• TRAVEL NOTICE: Learn more about COVID-19
  • Newsletter
  • Write a Review
  • Boards
  • Find a Cruise
  • Reviews
  • Cruise Tips
  • News
  • Deals

Vasco da Gama Cabins

4.0 / 5.0
Editor Rating
54 reviews
Editor Rating
Very Good
Roderick Eime
Cruise Critic Contributor

While the decor has not changed in recent years, Vasco da Gama's cabins and suites are larger than those found on most newer ships in comparable classes. The 630 adequately appointed cabins across 21 categories are graded according to size and position, with 80 per cent having an ocean view. There are 40 cabins designated for sole occupancy, which is unusual for a mid-size cruise ship,.

Cabin sizes range from 16.32 sq. m for a standard inside cabin up to 101.73 sq.m in the case of a Royal Penthouse Suite. The average size is a very decent 18.79 sq. m and will provide ample storage for the majority of passengers' needs.

There are 120 superior and premium balcony cabins and 29 deluxe balcony suites including a sumptuous Royal Penthouse Suite. Most twin-bed cabins will convert to double bed cabins and more than 50 have interconnecting doors to cater for families and groups. A number of cabins are also adapted for disabled and limited mobility passengers.

All cabins are air-conditioned and equipped with a multi-channel flat-screen TV, telephone, hairdryer, 240V AU and EU sockets and a personal safe. There are fridges in suite and balcony cabins but not in interior and ocean-view cabins.

Interior: The entry-level cabins are those without any outside view, which is fine if you only go to your cabin to shower and sleep. Many of Vasco da Gama's inside cabins are larger than on comparable ships with some even having a living area with three-seater lounge. The size ranges from 13 sq. m to 21 sq. m. All interior cabins have an ensuite bathroom with shower only.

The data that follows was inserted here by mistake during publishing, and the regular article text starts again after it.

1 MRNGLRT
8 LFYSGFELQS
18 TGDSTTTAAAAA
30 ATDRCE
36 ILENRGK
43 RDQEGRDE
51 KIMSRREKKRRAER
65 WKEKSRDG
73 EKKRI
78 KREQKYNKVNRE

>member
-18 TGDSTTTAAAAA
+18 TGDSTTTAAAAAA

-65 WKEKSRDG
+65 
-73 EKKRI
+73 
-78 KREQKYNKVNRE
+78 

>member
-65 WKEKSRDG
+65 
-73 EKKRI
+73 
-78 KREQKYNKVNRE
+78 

Oceanview: These cabins will have a window or porthole at least for some natural light and a view of the sea. The ensuite bathrooms in this category contain both a bath and shower. Sizes range from 16 to 24 sq. m. Many of the cabins on decks 4 and 5 have the option of a foldaway third or fourth berth. It is on Deck 6, the ship's promenade deck, where 36 cabins are interconnecting (18 sets of adjoining rooms) for families or groups, while some of its forward and aft cabins have an obstructed view due to the lifeboats stored outside. Being the promenade deck, other passengers will be walking past your window, but heavier curtains at night maintain your privacy.

Balcony: A balcony cabin has its own private veranda with table and chairs, and a whirlpool bath and shower in the bathroom. Located on decks 9 and 10, balcony cabins are 27 sq. m. The balcony itself is almost 6 sq. m. Balcony cabins are designed for two passenger, but have the option of a third berth; 16 of the balcony cabins are interconnecting (eight sets of adjoining rooms). Passengers in these cabins enjoy CMV's Level 1 benefits, which include priority embarkation, kettles with supplied tea and coffee, mini-bar (chargeable), wine, fruit and water on arrival, bathrobes and loan binoculars.

Suite: At nearly 54 sq. m, the large Deck 10 deluxe balcony suites are about twice the size of regular balcony cabins, with floor-to-ceiling windows. Suite balconies are larger still with enough space for a table and four chairs, plus two sun loungers. Ideal for families these suites will comfortably accommodate up to four passengers. The main living area has a convertible sofa and table. There is also a walk-in wardrobe and dressing room with table, chair and mirror, and ample storage for up to four passengers. Passengers in these suites enjoy the Level 1 benefits as balcony cabins as well as complimentary laundry, daily pre-dinner canapes and free use of the ship's DVD library. The bathroom has a bathtub with shower over it.

Royal Penthouse Suite: There is only one, on Deck 10, with the same features as other suites plus extra Level 3 benefits such as complimentary pressing, laundry and guaranteed dinner sitting. The penthouse is more than double the size of a regular suite, spreading out across 118 sq. m. There's even a second bathroom (with spa bath), a larger walk-in wardrobe, dressing area and dining room. The balcony is the same size as the suites, but with upgraded furniture.

Modified Accessible: If you have mobility issues, it is worth noting that ocean-view, balcony cabins and suites have the shower over a bathtub, with numerous grab rails but a high step in and out of the bath. The ship has two modified accessible balcony cabins on Deck 6 aft (6183 and 6182) that have a shower only. On Deck 4 there are four ocean-view (porthole) twin-share wheelchair-accessible rooms offering wider doorways, no thresholds into the bathroom and more handrails. If you do not require a wheelchair-accessible room but have concerns about the high bathtub, you could opt for an inside cabin with a shower.

Find a cruise

Want to cruise smarter?
Get expert advice, insider tips and more.
By proceeding, you agree to Cruise Critic’s Privacy and Cookies Statement and Terms of Use.